BitCoin and the concept of Blockchain and Decentralised Digital Ledgers (DLT) are going through a constant change not at least in popularity and interest.
The Crypto Currency markets cannot be ignored and continues to increase in adoption in owns right and continues its own expanding global reach.
According to the MIT Technology Review attached, it seems that the People’s Bank of China has the strategy to introduce a true digital fiat currency alongside China’s renminbi.
In addition to the lowering of costs and the reduction of fraud and counterfeiting, it will make transactions more traceable and hence help reduce corruption.
In the article it describes other Central Banks such as those of the Bank of England, Bank of Canada, Deutsche Bundesbank and the Monetary Authority of Singapore as currently also studying digital fiat currencies.
Whilst other countries propose Bitcoin architecture, the People’s Bank of China is considering a different design.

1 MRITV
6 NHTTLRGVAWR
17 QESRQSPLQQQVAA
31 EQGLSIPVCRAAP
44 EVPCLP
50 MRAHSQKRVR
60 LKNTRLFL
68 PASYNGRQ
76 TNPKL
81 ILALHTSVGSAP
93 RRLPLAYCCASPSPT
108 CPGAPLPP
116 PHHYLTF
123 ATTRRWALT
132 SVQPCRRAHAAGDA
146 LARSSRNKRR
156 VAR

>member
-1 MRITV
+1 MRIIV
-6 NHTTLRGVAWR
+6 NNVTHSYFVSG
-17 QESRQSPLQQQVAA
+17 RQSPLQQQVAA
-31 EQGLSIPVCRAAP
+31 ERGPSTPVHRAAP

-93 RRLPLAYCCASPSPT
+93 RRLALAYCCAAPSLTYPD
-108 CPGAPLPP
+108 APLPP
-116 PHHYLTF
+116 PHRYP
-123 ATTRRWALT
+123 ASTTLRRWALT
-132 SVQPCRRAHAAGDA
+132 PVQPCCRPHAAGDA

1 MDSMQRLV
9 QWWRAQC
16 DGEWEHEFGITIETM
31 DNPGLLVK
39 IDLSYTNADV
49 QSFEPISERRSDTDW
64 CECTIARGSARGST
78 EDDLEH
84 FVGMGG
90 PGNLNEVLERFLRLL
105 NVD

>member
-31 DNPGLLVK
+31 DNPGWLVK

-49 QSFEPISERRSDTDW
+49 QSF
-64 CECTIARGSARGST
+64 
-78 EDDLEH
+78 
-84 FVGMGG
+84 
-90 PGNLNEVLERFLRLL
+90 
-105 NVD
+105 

It seems that in order not to fall into the bottleneck challenges it would create if they followed the Bitcoin route on the design, the People’s Bank of China transactions would be verified by the issuing bank, so a peer-to-peer cash transactions could take place.
According to Simon Johnson a professor at MIT’s Sloan School of management it seems that there is a lot of innovation in the private sector in China, Alipay being one example and he said he believes that China has the biggest adoption of Bitcoin.
Whilst there is no official statement from China, there is a distinct possibility they may be the first country to introduce a true digital fiat currency.
China’s central bank is testing a prototype digital currency with mock transactions between it and some of the country’s commercial banks. Speeches and research papers from officials at the People's Bank of China show that the bank’s strategy is to introduce the digital currency alongside China’s renminbi. But there is currently no timetable for this, and the bank seems to be proceeding cautiously.Nonetheless the test is a significant step. It shows that China is seriously exploring the technical, logistical, and economic challenges involved in deploying digital money, something that could ultimately have broad implications for its economy and for the global financial system. A digital fiat currency—one backed by the central bank and with the same legal status as a banknote—would lower the cost of financial transactions, thereby helping to make financial services more widely available.